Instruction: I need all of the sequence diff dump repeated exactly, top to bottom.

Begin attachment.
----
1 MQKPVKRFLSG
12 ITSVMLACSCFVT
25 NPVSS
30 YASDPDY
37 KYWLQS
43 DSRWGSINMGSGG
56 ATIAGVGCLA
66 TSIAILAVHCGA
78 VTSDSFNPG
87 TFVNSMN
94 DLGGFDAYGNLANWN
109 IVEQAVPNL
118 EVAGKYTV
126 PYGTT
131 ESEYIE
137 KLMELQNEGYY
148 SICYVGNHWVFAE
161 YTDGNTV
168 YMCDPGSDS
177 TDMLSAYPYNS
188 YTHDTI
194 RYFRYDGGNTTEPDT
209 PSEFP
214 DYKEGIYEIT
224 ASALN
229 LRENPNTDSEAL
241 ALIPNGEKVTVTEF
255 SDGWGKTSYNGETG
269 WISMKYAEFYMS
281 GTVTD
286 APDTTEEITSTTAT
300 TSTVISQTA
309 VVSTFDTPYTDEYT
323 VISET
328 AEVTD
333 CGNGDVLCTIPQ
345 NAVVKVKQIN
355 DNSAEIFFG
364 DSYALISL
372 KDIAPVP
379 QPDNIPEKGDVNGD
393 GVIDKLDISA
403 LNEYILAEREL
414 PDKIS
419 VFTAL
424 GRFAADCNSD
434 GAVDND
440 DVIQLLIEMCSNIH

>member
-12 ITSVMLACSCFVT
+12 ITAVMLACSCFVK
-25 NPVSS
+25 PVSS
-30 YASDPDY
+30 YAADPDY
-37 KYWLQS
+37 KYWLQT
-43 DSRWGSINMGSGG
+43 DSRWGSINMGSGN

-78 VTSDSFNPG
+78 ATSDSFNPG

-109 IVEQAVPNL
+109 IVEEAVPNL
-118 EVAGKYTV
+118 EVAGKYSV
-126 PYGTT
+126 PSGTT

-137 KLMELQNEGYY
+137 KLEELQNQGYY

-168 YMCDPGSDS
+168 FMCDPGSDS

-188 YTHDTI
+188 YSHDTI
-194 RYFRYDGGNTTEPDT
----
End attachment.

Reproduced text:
1 MQKPVKRFLSG
12 ITSVMLACSCFVT
25 NPVSS
30 YASDPDY
37 KYWLQS
43 DSRWGSINMGSGG
56 ATIAGVGCLA
66 TSIAILAVHCGA
78 VTSDSFNPG
87 TFVNSMN
94 DLGGFDAYGNLANWN
109 IVEQAVPNL
118 EVAGKYTV
126 PYGTT
131 ESEYIE
137 KLMELQNEGYY
148 SICYVGNHWVFAE
161 YTDGNTV
168 YMCDPGSDS
177 TDMLSAYPYNS
188 YTHDTI
194 RYFRYDGGNTTEPDT
209 PSEFP
214 DYKEGIYEIT
224 ASALN
229 LRENPNTDSEAL
241 ALIPNGEKVTVTEF
255 SDGWGKTSYNGETG
269 WISMKYAEFYMS
281 GTVTD
286 APDTTEEITSTTAT
300 TSTVISQTA
309 VVSTFDTPYTDEYT
323 VISET
328 AEVTD
333 CGNGDVLCTIPQ
345 NAVVKVKQIN
355 DNSAEIFFG
364 DSYALISL
372 KDIAPVP
379 QPDNIPEKGDVNGD
393 GVIDKLDISA
403 LNEYILAEREL
414 PDKIS
419 VFTAL
424 GRFAADCNSD
434 GAVDND
440 DVIQLLIEMCSNIH

>member
-12 ITSVMLACSCFVT
+12 ITAVMLACSCFVK
-25 NPVSS
+25 PVSS
-30 YASDPDY
+30 YAADPDY
-37 KYWLQS
+37 KYWLQT
-43 DSRWGSINMGSGG
+43 DSRWGSINMGSGN

-78 VTSDSFNPG
+78 ATSDSFNPG

-109 IVEQAVPNL
+109 IVEEAVPNL
-118 EVAGKYTV
+118 EVAGKYSV
-126 PYGTT
+126 PSGTT

-137 KLMELQNEGYY
+137 KLEELQNQGYY

-168 YMCDPGSDS
+168 FMCDPGSDS

-188 YTHDTI
+188 YSHDTI
-194 RYFRYDGGNTTEPDT